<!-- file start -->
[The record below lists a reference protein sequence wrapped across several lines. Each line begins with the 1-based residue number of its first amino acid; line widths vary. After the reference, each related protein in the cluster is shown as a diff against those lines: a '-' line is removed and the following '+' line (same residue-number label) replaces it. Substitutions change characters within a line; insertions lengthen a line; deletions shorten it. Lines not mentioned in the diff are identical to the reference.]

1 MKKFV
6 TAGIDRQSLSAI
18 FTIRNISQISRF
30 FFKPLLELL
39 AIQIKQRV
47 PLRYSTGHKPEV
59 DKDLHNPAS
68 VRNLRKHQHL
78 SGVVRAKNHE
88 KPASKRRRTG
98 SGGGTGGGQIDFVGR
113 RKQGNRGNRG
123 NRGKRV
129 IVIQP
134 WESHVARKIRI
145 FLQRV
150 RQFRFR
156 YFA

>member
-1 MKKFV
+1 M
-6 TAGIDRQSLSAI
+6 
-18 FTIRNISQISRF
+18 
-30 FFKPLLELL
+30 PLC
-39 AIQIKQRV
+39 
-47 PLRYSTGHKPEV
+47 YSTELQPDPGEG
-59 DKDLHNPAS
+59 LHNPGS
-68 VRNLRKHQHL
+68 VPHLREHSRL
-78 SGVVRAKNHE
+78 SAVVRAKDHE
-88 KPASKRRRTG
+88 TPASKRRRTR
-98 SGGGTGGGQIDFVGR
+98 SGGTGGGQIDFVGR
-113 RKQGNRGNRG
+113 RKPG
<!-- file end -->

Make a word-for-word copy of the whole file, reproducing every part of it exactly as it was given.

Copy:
[The record below lists a reference protein sequence wrapped across several lines. Each line begins with the 1-based residue number of its first amino acid; line widths vary. After the reference, each related protein in the cluster is shown as a diff against those lines: a '-' line is removed and the following '+' line (same residue-number label) replaces it. Substitutions change characters within a line; insertions lengthen a line; deletions shorten it. Lines not mentioned in the diff are identical to the reference.]

1 MKKFV
6 TAGIDRQSLSAI
18 FTIRNISQISRF
30 FFKPLLELL
39 AIQIKQRV
47 PLRYSTGHKPEV
59 DKDLHNPAS
68 VRNLRKHQHL
78 SGVVRAKNHE
88 KPASKRRRTG
98 SGGGTGGGQIDFVGR
113 RKQGNRGNRG
123 NRGKRV
129 IVIQP
134 WESHVARKIRI
145 FLQRV
150 RQFRFR
156 YFA

>member
-1 MKKFV
+1 M
-6 TAGIDRQSLSAI
+6 
-18 FTIRNISQISRF
+18 
-30 FFKPLLELL
+30 PLC
-39 AIQIKQRV
+39 
-47 PLRYSTGHKPEV
+47 YSTELQPDPGEG
-59 DKDLHNPAS
+59 LHNPGS
-68 VRNLRKHQHL
+68 VPHLREHSRL
-78 SGVVRAKNHE
+78 SAVVRAKDHE
-88 KPASKRRRTG
+88 TPASKRRRTR
-98 SGGGTGGGQIDFVGR
+98 SGGTGGGQIDFVGR
-113 RKQGNRGNRG
+113 RKPG